Barely a week into the launch of its all-new, make-or-break smartphone, BlackBerry is projecting a leadership position for itself in "mobile computing" with the device, says chief executive Thorsten Heins.
According to Heins, BlackBerry aimed to reclaim its position as an innovator in a world where smartphones would have the processing power to replace tablets and laptops.
The company, which changed its name last week from Research In Motion to Blackberry, coinciding with the launch of BlackBerry 10, was the first to offer on-the-go email before losing ground to competition from a host of rivals. The company is now looking to explore new territory.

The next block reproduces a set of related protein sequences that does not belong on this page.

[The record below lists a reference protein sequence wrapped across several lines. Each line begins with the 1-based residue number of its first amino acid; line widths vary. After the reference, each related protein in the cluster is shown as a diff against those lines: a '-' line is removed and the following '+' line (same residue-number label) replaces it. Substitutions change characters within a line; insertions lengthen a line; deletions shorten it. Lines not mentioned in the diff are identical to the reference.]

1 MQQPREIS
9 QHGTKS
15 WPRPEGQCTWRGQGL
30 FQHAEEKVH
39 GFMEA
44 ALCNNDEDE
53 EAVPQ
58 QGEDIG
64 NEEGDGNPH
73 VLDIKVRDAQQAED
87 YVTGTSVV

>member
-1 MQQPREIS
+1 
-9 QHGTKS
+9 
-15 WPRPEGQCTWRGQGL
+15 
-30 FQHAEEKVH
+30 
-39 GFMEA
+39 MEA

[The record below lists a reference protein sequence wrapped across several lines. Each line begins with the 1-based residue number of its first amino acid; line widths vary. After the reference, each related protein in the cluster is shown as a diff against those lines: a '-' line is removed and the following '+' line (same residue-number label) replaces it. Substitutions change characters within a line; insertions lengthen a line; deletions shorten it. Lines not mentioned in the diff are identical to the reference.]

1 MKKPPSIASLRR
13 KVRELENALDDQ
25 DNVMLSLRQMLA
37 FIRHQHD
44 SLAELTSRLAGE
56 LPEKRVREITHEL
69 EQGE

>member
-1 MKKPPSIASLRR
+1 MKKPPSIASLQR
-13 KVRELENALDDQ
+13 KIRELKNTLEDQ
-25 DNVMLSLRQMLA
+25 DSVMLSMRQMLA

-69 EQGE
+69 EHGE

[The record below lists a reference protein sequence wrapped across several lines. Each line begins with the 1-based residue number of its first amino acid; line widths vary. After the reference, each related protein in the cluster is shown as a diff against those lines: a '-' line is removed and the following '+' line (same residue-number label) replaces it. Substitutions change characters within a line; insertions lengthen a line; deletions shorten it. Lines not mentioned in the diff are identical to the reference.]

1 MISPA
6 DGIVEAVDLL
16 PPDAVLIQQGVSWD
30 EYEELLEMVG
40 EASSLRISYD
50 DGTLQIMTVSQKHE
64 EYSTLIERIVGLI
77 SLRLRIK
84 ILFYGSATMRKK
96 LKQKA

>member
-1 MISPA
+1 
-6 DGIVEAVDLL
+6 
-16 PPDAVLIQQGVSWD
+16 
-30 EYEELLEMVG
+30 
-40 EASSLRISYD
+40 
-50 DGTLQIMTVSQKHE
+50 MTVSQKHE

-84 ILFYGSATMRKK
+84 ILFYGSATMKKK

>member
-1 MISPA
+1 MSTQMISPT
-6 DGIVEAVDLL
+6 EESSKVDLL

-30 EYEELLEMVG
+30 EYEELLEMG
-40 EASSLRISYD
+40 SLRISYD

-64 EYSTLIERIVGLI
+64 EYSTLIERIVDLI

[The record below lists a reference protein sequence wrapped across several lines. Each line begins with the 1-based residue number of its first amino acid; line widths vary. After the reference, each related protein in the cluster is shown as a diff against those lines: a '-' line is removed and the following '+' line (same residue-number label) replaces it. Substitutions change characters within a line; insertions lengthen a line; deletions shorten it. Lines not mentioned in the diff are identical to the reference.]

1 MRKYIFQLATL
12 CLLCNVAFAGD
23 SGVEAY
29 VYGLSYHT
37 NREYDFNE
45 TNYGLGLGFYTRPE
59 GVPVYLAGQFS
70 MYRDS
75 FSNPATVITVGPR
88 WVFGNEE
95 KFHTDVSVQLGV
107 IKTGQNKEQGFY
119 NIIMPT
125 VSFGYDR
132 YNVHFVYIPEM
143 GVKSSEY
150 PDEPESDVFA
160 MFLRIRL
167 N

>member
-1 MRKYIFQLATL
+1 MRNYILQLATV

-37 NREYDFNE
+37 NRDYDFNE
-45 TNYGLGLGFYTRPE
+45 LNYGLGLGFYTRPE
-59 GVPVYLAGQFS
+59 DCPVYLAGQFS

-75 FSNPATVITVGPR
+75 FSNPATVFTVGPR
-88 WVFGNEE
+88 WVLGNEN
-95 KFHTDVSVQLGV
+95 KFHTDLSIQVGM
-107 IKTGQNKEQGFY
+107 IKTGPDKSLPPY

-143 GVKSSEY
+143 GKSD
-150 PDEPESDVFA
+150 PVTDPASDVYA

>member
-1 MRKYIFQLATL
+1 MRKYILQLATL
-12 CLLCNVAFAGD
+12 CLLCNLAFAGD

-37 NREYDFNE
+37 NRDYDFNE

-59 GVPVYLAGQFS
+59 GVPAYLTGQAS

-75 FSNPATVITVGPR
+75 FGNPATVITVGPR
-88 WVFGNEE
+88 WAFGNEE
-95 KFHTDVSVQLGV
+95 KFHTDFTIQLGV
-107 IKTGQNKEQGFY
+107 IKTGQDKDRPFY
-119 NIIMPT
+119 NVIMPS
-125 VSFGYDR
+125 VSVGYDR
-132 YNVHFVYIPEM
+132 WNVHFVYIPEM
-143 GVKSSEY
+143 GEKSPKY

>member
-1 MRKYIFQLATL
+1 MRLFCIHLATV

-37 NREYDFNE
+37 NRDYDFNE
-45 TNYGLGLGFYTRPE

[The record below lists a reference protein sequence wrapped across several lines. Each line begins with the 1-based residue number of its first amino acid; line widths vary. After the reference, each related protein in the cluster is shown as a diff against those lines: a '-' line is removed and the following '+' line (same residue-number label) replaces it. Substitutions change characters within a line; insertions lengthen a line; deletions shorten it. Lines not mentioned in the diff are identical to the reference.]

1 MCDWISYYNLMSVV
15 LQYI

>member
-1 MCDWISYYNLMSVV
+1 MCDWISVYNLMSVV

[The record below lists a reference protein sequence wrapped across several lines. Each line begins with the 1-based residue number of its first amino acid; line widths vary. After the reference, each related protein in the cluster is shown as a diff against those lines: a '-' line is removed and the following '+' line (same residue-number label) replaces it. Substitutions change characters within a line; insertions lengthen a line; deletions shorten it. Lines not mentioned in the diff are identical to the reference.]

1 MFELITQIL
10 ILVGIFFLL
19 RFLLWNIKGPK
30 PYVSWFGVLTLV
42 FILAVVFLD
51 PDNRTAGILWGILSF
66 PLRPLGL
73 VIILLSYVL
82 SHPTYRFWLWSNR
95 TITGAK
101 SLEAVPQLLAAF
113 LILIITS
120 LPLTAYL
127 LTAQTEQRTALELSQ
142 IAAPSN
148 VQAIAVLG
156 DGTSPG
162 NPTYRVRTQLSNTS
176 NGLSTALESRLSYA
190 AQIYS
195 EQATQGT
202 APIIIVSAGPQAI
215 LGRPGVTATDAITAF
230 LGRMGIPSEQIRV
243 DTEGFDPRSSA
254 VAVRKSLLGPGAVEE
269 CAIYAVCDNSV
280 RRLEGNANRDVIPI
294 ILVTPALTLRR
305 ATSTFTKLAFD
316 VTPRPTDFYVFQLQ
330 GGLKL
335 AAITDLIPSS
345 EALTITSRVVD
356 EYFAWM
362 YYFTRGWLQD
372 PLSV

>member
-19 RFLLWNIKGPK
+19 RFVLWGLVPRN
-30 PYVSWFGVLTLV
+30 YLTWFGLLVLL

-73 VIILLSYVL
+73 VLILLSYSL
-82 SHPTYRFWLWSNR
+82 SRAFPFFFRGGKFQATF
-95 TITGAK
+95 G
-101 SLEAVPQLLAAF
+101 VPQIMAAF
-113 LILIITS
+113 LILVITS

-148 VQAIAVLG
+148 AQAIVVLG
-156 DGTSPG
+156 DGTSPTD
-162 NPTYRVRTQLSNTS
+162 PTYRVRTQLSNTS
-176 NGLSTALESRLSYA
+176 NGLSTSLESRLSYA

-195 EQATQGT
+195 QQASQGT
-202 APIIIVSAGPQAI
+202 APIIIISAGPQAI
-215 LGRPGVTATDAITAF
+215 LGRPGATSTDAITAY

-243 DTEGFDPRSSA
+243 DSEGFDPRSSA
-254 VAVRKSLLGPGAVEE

Heins who took over as CEO a year ago, said in an interview at the time of the launch of BlackBerry 10 that it was not just about smartphones and tablets.
He added, the architecture the company had built was true mobile computing architecture and not a downgraded PC operating system. He added it was a whole new innovation built from scratch for mobile.
Despite a number positive reviews for the BB10 and reports of strong market response, a number of analysts and technology pundits remain sceptical about BlackBerry's chances of regaining its lost position, and its ability to sell either enough smartphones or manage to transform the way people used them.